Perhaps you would argue that someone who has been through your suffering before will know exactly how you feel. For example, somebody who has been fired before will know how it feels to be fired. Somebody who has lost a child before will know how it feels to lose a child. And while I totally agree with that, I think that’s where it ends – they may know how it feels, but they won’t know exactly how you feel. Different people react and respond differently to things. And circumstances, no matter how similar, always differ a little on the details. And it will boil down to these little differences that will cause you to feel as if the other person doesn’t truly or fully understand your grief. That said, though, most of the time it is enough just to have someone who knows how it feels. They may not fully understand how you feel, but you can already gain great comfort from knowing that they know how it feels.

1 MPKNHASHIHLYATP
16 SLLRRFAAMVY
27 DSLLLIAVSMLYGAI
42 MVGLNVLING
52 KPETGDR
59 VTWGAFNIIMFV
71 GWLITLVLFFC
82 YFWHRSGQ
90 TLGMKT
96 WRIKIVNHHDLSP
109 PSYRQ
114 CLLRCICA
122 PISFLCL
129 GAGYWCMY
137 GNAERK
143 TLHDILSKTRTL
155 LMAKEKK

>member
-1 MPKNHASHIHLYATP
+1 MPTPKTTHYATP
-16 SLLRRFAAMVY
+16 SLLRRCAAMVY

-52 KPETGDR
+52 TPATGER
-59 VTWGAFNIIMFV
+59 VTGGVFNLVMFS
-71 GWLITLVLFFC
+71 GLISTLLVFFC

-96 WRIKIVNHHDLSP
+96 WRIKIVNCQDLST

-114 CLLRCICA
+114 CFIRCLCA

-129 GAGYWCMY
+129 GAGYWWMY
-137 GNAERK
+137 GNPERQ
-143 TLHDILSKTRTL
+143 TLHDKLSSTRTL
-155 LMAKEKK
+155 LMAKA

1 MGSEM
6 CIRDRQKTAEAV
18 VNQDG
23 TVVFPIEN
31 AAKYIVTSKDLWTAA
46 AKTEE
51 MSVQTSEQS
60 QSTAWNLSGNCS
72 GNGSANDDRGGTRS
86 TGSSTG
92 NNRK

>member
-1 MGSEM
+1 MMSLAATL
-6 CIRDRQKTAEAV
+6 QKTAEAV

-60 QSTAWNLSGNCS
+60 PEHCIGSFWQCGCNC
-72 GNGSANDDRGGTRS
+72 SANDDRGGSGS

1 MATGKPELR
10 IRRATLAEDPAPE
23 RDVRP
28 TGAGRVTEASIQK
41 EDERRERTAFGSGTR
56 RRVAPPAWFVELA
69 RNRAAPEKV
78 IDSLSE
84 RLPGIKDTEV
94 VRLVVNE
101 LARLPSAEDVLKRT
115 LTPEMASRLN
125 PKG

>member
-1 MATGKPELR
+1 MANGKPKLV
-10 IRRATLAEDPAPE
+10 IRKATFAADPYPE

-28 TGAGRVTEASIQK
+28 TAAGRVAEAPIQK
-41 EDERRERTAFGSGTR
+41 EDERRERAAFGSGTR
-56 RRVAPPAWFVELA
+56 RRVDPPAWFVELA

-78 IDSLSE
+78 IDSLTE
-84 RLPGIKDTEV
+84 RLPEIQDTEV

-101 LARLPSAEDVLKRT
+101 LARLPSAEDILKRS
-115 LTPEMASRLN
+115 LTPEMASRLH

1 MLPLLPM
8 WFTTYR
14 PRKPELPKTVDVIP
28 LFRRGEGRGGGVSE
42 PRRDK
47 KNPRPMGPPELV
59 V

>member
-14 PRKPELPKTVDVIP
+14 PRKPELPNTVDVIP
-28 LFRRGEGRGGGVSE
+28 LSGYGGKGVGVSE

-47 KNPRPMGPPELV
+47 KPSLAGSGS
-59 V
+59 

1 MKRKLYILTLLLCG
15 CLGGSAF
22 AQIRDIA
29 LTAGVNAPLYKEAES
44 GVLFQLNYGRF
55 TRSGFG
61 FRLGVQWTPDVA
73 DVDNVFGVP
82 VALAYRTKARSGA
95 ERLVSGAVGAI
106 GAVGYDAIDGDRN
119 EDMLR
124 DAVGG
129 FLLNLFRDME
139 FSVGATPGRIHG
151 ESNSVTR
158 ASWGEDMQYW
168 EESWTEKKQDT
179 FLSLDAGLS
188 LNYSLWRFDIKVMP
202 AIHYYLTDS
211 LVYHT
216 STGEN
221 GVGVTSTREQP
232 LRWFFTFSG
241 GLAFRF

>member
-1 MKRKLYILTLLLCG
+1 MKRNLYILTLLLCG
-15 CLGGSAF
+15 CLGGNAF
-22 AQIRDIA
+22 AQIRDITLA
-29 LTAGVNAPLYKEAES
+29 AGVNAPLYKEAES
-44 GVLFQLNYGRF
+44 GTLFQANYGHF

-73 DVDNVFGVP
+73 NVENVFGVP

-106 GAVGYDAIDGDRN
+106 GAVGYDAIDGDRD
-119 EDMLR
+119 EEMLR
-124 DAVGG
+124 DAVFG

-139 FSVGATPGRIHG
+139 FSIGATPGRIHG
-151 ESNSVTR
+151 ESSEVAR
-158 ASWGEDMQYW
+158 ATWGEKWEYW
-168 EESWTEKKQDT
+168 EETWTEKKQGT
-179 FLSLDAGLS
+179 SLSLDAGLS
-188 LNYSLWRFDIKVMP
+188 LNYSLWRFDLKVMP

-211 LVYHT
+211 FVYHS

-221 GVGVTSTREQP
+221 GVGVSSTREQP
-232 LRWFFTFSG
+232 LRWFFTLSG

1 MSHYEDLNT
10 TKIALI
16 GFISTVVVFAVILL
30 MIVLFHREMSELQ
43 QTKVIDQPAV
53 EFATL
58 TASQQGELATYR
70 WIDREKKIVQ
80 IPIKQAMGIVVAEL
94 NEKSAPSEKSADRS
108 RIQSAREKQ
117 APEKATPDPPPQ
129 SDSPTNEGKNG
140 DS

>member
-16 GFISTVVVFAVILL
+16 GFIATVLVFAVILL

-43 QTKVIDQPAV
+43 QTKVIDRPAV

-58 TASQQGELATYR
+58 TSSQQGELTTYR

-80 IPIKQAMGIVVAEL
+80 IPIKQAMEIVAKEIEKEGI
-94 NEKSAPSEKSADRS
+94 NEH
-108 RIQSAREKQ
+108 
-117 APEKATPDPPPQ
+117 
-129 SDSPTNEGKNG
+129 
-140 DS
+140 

and no one else can share its joy – sharing in misery is easy. It’s not difficult for people to share in your grief – a stranger whom you’ve never interacted in your life before may sympathise easily in your circumstances, but he or she will not be happy for you if you’re happy. It takes a genuine friend to be happy for you when good things happen to you – especially if that friend is not in the best of circumstances, or more so if your joy is built on his or her misfortune. For example, perhaps you and your friend are colleagues, and you got promoted when the rumour touted him as the most likely candidate. If you are able to share his grief, and he is able to share your joy, and the two of you are able to balance that out to some kind of result, now, that’s a genuinely close friend. Most people can’t, though, not because they are lesser characters – but simply because it requires both to know each others joy and bitterness. That’s rare.